PART 3 MOLECULAR METHODS, GENOMICS AND OTHER EMERGING APPROACHES IN THE SURVEILLANCE AND STUDY OF FOODBORNE PATHOGENS
Sample preparation for the detection of foodborne pathogens by molecular biological methods
P Rossmanith, Christian-Doppler Laboratory for Molecular Biological Food Analytics and M Wagner, Department for Farm Animals and Public Veterinary Health, Austria
Introduction. Physical separation methods used in sample preparation. Biochemical and biological separation methods used in sample preparation. Chemical and enzymatic pre-separation methods for sample treatment. Related approaches and combined sample preparation and detection methods. Conclusion and future trends. Acknowledgements. References.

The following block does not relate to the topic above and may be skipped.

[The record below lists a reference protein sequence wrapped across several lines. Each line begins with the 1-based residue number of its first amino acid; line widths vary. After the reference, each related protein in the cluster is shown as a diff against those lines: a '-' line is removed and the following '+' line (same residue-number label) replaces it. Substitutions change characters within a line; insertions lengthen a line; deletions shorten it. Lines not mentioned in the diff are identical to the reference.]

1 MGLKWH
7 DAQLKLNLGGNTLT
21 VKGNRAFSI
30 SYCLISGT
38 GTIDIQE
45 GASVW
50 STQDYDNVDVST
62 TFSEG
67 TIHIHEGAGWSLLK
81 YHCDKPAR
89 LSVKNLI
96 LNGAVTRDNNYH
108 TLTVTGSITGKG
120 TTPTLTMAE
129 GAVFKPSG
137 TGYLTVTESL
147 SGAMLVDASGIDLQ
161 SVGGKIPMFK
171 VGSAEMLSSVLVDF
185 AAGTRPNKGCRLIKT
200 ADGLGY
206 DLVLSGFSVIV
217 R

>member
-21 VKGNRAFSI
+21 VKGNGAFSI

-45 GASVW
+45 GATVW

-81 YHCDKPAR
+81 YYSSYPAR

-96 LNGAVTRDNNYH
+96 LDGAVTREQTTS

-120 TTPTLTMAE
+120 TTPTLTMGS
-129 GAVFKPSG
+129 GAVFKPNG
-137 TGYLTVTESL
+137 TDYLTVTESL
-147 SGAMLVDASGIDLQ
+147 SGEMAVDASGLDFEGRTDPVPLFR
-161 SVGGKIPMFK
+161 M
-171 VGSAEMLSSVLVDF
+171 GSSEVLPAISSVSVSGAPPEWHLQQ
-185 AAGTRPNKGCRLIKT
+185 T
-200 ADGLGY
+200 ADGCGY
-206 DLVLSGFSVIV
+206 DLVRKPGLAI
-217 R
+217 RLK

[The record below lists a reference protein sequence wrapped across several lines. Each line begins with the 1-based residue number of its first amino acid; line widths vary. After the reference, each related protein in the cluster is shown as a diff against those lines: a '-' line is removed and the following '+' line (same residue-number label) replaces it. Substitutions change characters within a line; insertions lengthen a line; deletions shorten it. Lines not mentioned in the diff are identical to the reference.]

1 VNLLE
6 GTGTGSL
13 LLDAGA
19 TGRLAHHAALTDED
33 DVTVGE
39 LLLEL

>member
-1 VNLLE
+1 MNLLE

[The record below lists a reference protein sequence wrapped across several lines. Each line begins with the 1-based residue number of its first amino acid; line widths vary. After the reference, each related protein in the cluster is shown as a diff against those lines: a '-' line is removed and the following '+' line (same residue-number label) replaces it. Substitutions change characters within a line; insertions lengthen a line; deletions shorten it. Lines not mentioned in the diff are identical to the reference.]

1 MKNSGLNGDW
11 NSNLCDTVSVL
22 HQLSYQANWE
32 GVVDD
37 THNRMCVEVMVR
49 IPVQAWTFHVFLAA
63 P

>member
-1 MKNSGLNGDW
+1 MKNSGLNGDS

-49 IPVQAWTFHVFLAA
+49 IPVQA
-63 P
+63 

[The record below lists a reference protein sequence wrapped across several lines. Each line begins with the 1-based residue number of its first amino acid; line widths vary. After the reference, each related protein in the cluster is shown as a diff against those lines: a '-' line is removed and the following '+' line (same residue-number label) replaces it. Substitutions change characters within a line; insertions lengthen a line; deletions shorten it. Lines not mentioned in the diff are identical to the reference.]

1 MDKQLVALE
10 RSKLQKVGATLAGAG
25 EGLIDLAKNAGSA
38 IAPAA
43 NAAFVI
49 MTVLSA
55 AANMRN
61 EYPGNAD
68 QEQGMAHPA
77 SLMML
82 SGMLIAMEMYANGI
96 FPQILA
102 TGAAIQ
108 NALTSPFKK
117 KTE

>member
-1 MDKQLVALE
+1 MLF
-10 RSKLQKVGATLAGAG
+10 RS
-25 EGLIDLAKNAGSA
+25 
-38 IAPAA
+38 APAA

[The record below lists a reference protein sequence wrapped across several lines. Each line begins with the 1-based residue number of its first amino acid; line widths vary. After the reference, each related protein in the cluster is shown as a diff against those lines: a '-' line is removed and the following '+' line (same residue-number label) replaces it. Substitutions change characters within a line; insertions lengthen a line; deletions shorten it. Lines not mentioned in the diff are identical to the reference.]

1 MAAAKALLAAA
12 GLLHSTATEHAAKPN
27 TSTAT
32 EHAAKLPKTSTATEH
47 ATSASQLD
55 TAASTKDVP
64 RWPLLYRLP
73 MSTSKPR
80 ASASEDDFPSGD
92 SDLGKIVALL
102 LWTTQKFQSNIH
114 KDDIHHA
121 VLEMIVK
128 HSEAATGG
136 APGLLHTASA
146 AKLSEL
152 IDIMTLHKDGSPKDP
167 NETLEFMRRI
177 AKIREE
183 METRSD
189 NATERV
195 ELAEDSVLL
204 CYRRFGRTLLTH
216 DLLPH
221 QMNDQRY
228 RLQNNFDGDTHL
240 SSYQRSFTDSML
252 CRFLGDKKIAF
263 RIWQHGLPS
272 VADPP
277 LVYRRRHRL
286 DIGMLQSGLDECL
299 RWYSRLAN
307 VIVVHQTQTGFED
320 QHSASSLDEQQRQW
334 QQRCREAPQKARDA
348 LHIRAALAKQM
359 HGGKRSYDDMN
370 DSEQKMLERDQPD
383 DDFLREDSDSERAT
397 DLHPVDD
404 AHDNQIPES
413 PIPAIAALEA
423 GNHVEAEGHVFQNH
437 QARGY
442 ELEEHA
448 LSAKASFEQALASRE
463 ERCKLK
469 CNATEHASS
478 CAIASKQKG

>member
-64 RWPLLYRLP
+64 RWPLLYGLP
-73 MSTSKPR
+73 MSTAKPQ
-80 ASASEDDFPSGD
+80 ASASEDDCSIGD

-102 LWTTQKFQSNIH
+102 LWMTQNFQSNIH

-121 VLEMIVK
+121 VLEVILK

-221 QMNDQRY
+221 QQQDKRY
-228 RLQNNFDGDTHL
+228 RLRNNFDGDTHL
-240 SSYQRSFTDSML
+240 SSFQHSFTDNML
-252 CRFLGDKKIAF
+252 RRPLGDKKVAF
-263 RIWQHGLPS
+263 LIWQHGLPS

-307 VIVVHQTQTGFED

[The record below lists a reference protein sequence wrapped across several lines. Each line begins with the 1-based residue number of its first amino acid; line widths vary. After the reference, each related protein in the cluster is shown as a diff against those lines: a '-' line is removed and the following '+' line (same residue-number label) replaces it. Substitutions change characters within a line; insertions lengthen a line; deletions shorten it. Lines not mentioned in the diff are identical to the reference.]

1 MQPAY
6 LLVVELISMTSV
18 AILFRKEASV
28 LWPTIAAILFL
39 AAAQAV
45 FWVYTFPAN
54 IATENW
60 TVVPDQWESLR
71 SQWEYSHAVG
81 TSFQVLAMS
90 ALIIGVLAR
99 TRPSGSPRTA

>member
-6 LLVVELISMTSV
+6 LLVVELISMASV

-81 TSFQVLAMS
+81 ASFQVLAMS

A comparison of molecular technologies and genomotyping for tracing and strain characterization of Campylobacter isolates
J van der Vossen, B Keijser, F Schuren, A Nocker and R Montijn, TNO Quality of Life, The Netherlands
Introduction. Methodologies for tracing and/or understanding strain properties. Conclusion. References.
Investigating foodborne pathogens using comparative genomics
R A Stabler, E S Nalerio, P C Strong and B W Wren, London School of Hygiene and Tropical Medicine, UK
Introduction. Molecular typing systems in tracking bacterial pathogens in the food chain. Whole genome approaches using microarrays. Conclusions and future trends. References.
Protein-based analysis and other new and emerging non-nucleic acid based methods for tracing and investigating food-borne pathogens
J P Bowman, University of Tasmania, Australia